Brushes:

  • *1” Flat Synthetic (I use a 1” Winsor & Newton Aquarelle  #995 and a ¾” Jack Richeson #9010.  Another good and inexpensive choice is the 1” Royal Magestic Wash  #4250)
  •   ½” Flat Synthetic (same brands as for 1” flats)
  •   1½” Flat Synthetic (Jack Richeson #9010 is a very good one)
  • *#14 or 16  Round Synthetic (I use two of these at a time, suggest either Royal Majestic # 4250 or Robert Simmons Saphire S60, which is a comb of natural and synthetic, thus holds more water)
  • *#4 or #6 Round Synthetic with very good point (Royal Majestic #4250)
  • *Must have for this project, others recommended but not required.

Paper Towel (Viva is preferred as it doesn’t have a 3D pattern that would affect texture in wet paint.)

Kleenex Tissue (no lotion)

Two Water Containers (One for clean water, other for rinse water. I use two collapsible portable lightweight ones.)

1 Micro Fiber Towel/Dish Mat

1” Masking Tape

#2 Pencil (I like Ticonderoga brand)

Kneaded Eraser (I like Design brand)

Gator Board (Optional but recommended. Slightly larger (roughly additional ½”  on all edges) than the size of paper you are using.)

Many options are available from where to purchase these supplies. One very good source is cheapjoes.com. They are very reliable and you should be able to obtain almost all of above mentioned materials from them. If you plan to take additional classes from me, you might want to purchase a small bottle of Pebeo Drawing Gum (a liquid latex for use as a resist).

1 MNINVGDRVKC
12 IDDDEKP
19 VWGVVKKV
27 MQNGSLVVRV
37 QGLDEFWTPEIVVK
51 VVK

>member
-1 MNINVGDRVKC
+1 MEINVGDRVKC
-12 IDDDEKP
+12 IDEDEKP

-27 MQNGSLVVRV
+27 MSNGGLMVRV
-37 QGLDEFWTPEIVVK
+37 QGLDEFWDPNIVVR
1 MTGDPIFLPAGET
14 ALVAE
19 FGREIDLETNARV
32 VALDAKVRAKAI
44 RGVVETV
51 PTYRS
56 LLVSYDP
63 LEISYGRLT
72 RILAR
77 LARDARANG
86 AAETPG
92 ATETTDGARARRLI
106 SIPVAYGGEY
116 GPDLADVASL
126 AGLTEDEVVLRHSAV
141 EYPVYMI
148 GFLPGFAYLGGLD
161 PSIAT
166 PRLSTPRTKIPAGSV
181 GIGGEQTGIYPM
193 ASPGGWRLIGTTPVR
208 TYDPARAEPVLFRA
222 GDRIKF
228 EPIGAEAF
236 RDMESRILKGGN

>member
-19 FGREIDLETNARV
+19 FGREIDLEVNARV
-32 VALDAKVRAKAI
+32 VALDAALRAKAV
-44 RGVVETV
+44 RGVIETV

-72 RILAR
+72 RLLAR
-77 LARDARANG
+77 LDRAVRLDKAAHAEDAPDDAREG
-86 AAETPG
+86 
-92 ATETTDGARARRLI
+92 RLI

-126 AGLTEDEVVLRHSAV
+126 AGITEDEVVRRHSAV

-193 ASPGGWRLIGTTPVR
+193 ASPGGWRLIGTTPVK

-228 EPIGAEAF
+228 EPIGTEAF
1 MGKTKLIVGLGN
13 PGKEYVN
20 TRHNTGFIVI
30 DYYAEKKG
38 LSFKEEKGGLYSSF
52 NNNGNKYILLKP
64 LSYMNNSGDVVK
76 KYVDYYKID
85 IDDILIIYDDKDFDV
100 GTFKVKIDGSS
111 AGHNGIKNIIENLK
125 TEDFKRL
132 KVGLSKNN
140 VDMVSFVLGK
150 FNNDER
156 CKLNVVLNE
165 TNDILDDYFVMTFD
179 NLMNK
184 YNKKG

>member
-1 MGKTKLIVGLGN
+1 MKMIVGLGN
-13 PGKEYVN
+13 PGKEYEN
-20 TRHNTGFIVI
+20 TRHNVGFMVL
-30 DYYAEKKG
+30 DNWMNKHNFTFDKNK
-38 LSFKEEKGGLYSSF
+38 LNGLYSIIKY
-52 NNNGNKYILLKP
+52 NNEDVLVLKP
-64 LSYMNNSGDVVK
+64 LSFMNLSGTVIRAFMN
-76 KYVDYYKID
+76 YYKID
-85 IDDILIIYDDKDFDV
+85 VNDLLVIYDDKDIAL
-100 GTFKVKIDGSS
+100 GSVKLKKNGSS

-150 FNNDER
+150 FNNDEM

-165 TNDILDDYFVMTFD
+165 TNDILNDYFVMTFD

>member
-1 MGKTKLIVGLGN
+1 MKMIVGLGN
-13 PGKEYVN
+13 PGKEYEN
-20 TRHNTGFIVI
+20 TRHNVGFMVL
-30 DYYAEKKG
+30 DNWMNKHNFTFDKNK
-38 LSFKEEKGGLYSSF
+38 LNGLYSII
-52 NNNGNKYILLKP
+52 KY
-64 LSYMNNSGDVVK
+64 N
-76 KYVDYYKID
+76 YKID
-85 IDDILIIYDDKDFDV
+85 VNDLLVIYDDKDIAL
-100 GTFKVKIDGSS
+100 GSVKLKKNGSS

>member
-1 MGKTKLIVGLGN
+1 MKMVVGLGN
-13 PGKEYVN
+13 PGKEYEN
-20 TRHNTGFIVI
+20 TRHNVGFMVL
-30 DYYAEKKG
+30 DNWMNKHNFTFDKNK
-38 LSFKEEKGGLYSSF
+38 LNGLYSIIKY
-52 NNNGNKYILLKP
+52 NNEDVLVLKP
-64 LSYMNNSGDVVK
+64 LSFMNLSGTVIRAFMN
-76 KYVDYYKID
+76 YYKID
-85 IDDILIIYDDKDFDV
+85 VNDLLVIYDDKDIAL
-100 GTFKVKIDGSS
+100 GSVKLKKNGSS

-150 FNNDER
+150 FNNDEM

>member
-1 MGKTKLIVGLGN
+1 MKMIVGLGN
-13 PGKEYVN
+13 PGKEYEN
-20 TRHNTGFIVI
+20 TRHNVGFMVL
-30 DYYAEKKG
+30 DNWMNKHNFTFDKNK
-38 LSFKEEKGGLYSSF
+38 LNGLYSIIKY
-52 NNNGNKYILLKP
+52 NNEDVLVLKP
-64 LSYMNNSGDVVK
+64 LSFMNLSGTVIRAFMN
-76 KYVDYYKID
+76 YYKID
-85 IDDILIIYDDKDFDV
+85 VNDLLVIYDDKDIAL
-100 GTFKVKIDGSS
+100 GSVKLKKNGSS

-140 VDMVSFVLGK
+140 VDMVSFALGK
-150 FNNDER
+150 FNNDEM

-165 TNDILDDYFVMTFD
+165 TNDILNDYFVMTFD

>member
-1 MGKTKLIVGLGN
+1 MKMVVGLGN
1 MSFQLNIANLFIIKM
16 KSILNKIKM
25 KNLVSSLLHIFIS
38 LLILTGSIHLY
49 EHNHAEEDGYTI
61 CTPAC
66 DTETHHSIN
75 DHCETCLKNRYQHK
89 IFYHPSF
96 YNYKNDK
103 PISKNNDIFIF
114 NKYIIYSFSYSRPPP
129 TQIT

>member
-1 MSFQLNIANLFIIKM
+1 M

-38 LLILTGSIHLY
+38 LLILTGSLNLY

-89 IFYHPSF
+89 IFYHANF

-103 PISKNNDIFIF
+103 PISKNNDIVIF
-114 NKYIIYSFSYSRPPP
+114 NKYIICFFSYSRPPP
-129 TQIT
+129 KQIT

COURSE SYLLABUSRegister

Lesson One

Hello! My name is Cheryle Chapline. Welcome to my video studio and to your class on ‘Underpainting the Glow’ in watercolor.

We will be studying the process of producing an underpainting by a build-up of glazing in watercolor, or, in other words, the use of layering a hue on top of an already dried layer of a different hue. Glazing layer over layer in transparent watercolor gives the painter the opportunity to create a depth of color that has a shimmering, almost iridescent ‘glow’ that can not be achieved any other way. Consider a dried underglaze of Cobalt Blue over-glazed with Permanent Rose. The most exquisite lavender/purple magically appears, creating almost a life all it’s own. It is an optical mixing of the two colors combined with reflected light from the white paper below. Quite a bit different than a palette mix of those two colors and then applying the pigment to paper…it doesn’t have the intensity and vibrancy that the optical mix of the glazing has. Similar results could be said for a mixture of the two pigments on the paper, which does give the artist a much more lively, interesting combination of color than a palette mixture…it just doesn’t have the impact of a glazed optical mixture.

Assignments for Week One: